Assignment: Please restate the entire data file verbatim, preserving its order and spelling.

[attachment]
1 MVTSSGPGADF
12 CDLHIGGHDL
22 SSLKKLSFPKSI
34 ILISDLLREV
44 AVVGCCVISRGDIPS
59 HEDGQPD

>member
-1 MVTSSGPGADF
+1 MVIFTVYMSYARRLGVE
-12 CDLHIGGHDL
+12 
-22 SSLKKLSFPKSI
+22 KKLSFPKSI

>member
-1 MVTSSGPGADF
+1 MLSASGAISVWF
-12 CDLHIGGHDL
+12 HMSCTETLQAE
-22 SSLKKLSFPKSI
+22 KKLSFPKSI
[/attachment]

1 MVTSSGPGADF
12 CDLHIGGHDL
22 SSLKKLSFPKSI
34 ILISDLLREV
44 AVVGCCVISRGDIPS
59 HEDGQPD

>member
-1 MVTSSGPGADF
+1 MVIFTVYMSYARRLGVE
-12 CDLHIGGHDL
+12 
-22 SSLKKLSFPKSI
+22 KKLSFPKSI

>member
-1 MVTSSGPGADF
+1 MLSASGAISVWF
-12 CDLHIGGHDL
+12 HMSCTETLQAE
-22 SSLKKLSFPKSI
+22 KKLSFPKSI